Microsoft is teaming up with long-time open source rival Red Hat to help more enterprises make the move to cloud, through the roll-out of joint technology and support offerings.
As a result of the partnership, enterprises will soon be able to run Red Hat Enterprise Linux applications, workloads and virtual machine images on the Microsoft Azure platform.
Meanwhile, Microsoft Azure customers will also have access for the first time to a wide range of Red Hat tools, including the firm’s platform-as-a-service (PaaS) offering, OpenShift.
The companies have also vowed to ensure their respective cloud management tools play nicely with each other’s environments to make life easier for enterprises that may want to operate hybrid cloud set-ups.
As such, users of Red Hat CloudForms will soon be able to use the tool to manage Azure workloads, as well as Enterprise Linux applications that run on the Microsoft cloud or Hyper-V.
The two companies have also set out plans to roll out jointly delivered support offerings to underpin their technology tie-up.
In a blog post announcing the move, Scott Guthrie, executive vice-president of the Cloud and Enterprise Group, said joining forces should give enterprises more choice when it comes to deciding how to make their move off-premise.
“With more than 80% of the Fortune 500 using Microsoft’s cloud, for us to team with the leader in enterprise Linux allows even more businesses to move to the cloud on their terms,” he said.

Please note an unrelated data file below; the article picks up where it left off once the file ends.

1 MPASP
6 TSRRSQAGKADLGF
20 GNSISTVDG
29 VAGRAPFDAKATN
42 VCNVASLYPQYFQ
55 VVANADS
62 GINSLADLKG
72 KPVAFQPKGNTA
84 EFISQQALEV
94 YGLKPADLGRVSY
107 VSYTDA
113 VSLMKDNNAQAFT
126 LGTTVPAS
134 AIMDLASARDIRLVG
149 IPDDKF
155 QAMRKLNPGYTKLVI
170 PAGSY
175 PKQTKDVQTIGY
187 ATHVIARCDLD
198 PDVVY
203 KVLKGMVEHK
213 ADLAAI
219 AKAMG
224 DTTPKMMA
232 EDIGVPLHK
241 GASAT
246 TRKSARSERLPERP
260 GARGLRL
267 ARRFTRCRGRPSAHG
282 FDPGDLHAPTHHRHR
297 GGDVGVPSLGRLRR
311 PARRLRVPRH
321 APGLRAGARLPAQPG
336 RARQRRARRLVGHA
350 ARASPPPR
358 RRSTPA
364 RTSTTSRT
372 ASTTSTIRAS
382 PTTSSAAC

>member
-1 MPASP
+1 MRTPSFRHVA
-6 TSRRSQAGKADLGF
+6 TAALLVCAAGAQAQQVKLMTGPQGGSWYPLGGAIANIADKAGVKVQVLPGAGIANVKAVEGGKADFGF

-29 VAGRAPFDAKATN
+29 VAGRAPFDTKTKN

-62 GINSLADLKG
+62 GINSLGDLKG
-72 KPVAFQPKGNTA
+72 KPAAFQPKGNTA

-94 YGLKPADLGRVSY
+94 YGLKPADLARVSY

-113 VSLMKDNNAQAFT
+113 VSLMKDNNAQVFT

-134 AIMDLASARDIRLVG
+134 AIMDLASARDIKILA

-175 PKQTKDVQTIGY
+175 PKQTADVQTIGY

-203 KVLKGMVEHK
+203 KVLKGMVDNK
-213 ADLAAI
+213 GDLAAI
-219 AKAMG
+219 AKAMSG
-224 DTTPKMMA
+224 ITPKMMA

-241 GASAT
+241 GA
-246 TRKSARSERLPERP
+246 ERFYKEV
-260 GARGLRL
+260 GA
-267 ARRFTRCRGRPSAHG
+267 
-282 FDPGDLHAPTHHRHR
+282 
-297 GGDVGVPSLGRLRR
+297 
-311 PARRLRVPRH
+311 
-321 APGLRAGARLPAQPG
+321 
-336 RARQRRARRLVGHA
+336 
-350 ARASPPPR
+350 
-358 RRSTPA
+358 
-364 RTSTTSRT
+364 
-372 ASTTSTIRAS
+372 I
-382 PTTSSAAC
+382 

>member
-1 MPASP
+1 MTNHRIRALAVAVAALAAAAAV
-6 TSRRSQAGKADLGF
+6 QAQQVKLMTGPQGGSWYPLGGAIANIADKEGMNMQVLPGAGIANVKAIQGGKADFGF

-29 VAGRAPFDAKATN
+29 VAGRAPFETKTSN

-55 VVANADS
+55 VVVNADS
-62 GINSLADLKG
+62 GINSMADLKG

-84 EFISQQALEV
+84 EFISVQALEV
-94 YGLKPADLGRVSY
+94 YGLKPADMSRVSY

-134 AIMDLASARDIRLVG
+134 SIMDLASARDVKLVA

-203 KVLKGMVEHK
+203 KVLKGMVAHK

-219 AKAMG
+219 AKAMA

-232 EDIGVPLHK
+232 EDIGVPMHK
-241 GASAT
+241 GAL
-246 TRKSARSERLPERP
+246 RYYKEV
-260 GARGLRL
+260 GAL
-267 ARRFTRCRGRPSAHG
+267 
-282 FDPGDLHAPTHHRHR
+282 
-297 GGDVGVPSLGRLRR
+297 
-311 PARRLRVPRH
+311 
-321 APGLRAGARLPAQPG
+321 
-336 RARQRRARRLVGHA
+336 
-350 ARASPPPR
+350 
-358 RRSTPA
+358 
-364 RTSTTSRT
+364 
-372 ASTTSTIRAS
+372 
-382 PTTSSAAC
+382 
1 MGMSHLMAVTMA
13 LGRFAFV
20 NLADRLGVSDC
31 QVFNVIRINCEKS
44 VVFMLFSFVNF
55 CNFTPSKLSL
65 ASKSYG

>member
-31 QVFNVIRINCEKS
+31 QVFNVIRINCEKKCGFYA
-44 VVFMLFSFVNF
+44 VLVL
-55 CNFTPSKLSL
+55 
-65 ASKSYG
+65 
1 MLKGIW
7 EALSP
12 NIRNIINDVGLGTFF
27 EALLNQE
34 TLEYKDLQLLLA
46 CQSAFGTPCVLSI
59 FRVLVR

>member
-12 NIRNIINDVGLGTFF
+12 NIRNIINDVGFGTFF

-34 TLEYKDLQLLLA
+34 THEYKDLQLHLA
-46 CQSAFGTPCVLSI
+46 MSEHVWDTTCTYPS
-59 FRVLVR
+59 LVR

“By working with Red Hat, we will address common enterprise, independent software supplier and developer needs for building, deploying and managing applications on Red Hat software across private and public clouds.”
In a separate blog post, Paul Cormier, president of products and technologies at Red Hat, said the partnership is indicative of the fact that enterprises are increasingly operating heterogeneous IT environments, featuring a mix of open source and proprietary software and systems.
“Today, it is incredibly likely that where you once found ‘Red Hat shops’ and ‘Microsoft shops’, you’ll find heterogeneous environments that include systems from both companies,” he wrote.
“We heard from customers and partners that they wanted our systems to work together – with consistent application programming interfaces, frameworks, management and platforms.
“They not only wanted Red Hat offerings on Microsoft Azure, they wanted to be able to build .NET applications on infrastructure powered by Red Hat Enteprrise Linux,” added Cormier.
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